"Well, naturally it's going to strike your confidence a little bit and you're going to be frustrated a little bit," Hansen said when asked how being replaced affected him. " So I just have to go out there and perform and kind of get a little mad and play with a little chip on your shoulder. Today, I think I had a little chip on my shoulder and people knew that. I feel like on Saturday I'm going to go out there with a chip on my shoulder."
The days of boosters paying to guarantee the delivery of prospects to certain schools, or the setting up of slush funds to enrich players after they arrive in a system prospects hear about as they’re making their decisions, are mostly gone. At least in football. When Alabama and Auburn started telling on each other in the early 1990s, that changed the rules.
The current-era scandals about agents being involved — including at Southern California and North Carolina — were more toxic because of indications that assistant coaches were connected to the agents. And at USC, it would have taken wearing blinders and ignoring all the hints to not suspect that Reggie Bush was getting, ahem, extraordinary benefits. I won’t believe Luchs’ charges until or if they’re proven.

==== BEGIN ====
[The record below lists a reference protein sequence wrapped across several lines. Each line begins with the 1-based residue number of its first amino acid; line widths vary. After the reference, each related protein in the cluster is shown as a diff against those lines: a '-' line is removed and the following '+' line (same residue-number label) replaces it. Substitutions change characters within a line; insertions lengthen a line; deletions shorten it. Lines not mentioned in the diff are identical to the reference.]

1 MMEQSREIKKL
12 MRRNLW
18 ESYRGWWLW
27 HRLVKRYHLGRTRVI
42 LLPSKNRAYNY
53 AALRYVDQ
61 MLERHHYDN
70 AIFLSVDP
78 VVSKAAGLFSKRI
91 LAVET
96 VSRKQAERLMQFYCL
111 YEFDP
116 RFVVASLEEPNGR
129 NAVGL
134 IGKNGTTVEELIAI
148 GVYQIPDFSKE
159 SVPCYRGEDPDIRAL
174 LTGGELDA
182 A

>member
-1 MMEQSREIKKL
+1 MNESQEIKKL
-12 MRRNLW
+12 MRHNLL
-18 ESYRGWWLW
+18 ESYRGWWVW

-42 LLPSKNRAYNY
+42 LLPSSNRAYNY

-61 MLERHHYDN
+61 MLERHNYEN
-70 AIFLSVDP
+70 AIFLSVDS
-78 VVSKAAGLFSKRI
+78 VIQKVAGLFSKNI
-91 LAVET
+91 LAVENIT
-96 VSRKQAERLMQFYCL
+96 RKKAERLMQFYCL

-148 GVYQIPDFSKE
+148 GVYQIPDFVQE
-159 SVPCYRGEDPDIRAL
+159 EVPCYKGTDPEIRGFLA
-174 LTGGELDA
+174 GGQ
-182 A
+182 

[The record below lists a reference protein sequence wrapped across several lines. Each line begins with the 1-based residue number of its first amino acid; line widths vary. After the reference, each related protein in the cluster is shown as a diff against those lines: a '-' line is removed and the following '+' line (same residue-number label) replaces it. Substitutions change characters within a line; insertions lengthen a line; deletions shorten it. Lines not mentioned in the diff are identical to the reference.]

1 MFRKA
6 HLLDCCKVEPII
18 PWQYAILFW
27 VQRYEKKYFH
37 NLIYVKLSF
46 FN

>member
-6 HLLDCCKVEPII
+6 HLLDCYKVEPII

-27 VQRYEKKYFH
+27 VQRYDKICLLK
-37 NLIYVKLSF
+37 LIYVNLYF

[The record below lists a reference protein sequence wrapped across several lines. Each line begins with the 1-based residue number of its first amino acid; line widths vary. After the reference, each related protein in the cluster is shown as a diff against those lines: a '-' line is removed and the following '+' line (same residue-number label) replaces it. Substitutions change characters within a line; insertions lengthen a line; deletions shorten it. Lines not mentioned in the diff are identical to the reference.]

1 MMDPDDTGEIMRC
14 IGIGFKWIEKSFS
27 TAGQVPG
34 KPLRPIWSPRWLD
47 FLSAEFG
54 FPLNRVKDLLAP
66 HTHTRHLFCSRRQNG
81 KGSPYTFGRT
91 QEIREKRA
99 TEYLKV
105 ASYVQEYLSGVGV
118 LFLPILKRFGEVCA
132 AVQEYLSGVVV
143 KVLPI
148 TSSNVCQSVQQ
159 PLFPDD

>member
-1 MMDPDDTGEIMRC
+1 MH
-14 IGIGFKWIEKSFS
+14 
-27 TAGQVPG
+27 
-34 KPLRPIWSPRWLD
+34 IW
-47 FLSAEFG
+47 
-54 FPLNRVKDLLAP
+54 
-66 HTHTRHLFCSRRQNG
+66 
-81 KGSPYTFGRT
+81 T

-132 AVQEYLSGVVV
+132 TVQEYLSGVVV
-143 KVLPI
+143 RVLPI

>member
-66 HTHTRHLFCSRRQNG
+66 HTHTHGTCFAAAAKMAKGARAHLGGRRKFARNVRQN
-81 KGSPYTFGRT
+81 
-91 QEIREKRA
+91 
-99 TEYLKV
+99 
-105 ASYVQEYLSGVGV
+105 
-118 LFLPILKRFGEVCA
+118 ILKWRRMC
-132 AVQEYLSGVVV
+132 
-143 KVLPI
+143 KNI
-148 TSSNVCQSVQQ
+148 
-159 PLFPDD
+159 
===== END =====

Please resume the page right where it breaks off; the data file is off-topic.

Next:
But regardless, I would like to believe that McCartney and his staff wouldn’t have put up with it if they had known about it and tried — tried — to discourage it from happening. That issue is far more important to me.
Two weeks, two games -- and the clock is ticking. If Dan Hawkins is going to reverse his fortunes at Colorado, it would appear that it's now-or-never time. It would not be an exaggeration to say that the upcoming games against Baylor and Texas Tech are perhaps the most important two-week stretch in Hawkins' tenure in Boulder. Win the next two, and the Buffs would have a 5-2 record overall, a 2-1 mark in the Big 12 and a legitimate shot at a bowl berth. Lose one or both, and it's hard to imagine a realistic scenario under which Hawkins carves out a successful season and another year on CU's sidelines.
Anytime I hear that Colorado will entertain basketball recruits during a football weekend, I’m reminded that current Buffs star Alec Burks says he fell in love with the school after watching football fans celebrate a victory over West Virginia during his recruiting visit to Boulder in 2008.
After the Jump: You've got injuries? We've got replacements!
In the week following "Fifth Down," Colorado found itself largely out of favor with most of the nation's college football fandom. So how did the Buffs react? Befitting the bandits they were being portrayed as in the national media, they donned all black uniforms. In truth, that wasn't the reason at all for the wardrobe change. Coach Bill McCartney wanted a change of pace - more early dominance, fewer last-minute theatrics - and believed a different look might help produce different results. At least against Iowa State, it worked. CU overcame a shaky start - a 9-0 deficit - to finish strong and blow out the Cyclones. The Buffs that would make their way to Miami were beginning to take shape.